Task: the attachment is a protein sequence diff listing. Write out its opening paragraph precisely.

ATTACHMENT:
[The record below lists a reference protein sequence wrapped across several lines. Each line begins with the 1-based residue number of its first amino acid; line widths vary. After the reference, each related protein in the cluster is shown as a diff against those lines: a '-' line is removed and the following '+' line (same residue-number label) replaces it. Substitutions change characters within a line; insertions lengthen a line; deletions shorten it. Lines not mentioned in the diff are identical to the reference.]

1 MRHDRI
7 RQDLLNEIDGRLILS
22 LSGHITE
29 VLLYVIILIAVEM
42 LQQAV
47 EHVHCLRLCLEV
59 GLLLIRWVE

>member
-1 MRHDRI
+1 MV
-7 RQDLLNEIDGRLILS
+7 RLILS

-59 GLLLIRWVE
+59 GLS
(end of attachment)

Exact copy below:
[The record below lists a reference protein sequence wrapped across several lines. Each line begins with the 1-based residue number of its first amino acid; line widths vary. After the reference, each related protein in the cluster is shown as a diff against those lines: a '-' line is removed and the following '+' line (same residue-number label) replaces it. Substitutions change characters within a line; insertions lengthen a line; deletions shorten it. Lines not mentioned in the diff are identical to the reference.]